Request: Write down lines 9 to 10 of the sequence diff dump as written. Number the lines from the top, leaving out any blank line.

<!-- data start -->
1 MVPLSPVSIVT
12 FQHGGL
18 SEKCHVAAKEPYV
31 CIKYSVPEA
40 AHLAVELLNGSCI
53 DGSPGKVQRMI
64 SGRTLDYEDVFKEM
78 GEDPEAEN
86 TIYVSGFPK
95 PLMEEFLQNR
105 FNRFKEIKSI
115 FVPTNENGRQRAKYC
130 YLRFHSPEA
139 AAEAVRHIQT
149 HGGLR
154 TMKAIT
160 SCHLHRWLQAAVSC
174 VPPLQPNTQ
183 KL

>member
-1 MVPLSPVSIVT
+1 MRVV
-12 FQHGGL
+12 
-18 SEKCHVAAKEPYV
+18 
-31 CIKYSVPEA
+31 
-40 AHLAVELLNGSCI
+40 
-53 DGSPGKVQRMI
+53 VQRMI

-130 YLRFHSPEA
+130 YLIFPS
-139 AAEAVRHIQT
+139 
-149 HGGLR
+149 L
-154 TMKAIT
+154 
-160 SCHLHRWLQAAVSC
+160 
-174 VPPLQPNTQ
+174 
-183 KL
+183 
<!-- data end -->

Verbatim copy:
86 TIYVSGFPK
95 PLMEEFLQNR